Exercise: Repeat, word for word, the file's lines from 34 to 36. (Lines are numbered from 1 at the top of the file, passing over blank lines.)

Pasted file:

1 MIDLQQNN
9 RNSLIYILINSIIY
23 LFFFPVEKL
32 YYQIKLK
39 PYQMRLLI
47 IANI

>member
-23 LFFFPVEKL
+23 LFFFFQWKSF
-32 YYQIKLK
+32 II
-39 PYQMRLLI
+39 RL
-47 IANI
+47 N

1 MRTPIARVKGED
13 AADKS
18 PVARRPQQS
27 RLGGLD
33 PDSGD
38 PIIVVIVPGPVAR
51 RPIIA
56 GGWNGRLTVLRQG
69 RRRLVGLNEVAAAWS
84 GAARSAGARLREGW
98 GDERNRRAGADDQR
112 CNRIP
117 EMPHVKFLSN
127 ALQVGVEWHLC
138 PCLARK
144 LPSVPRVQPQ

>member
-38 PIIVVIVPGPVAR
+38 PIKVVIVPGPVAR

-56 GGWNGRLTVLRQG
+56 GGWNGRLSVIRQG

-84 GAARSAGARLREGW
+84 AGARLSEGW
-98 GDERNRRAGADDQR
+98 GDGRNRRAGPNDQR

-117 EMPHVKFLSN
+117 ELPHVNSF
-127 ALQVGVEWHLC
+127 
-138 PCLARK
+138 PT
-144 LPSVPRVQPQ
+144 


+38 PIKVVIVPGPVAR

-56 GGWNGRLTVLRQG
+56 GGWNGRLSVIRQG